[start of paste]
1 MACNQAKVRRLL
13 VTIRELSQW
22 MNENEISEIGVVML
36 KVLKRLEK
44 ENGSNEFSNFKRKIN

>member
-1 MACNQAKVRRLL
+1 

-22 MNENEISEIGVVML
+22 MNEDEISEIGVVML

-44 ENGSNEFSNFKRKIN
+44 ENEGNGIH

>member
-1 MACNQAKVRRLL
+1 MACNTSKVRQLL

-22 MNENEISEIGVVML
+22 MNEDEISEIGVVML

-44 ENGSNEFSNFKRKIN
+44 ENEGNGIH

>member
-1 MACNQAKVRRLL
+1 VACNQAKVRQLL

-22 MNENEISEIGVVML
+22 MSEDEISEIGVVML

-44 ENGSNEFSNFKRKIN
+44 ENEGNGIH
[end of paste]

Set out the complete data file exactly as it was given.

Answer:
1 MACNQAKVRRLL
13 VTIRELSQW
22 MNENEISEIGVVML
36 KVLKRLEK
44 ENGSNEFSNFKRKIN

>member
-1 MACNQAKVRRLL
+1 

-22 MNENEISEIGVVML
+22 MNEDEISEIGVVML

-44 ENGSNEFSNFKRKIN
+44 ENEGNGIH

>member
-1 MACNQAKVRRLL
+1 MACNTSKVRQLL

-22 MNENEISEIGVVML
+22 MNEDEISEIGVVML

-44 ENGSNEFSNFKRKIN
+44 ENEGNGIH

>member
-1 MACNQAKVRRLL
+1 VACNQAKVRQLL

-22 MNENEISEIGVVML
+22 MSEDEISEIGVVML

-44 ENGSNEFSNFKRKIN
+44 ENEGNGIH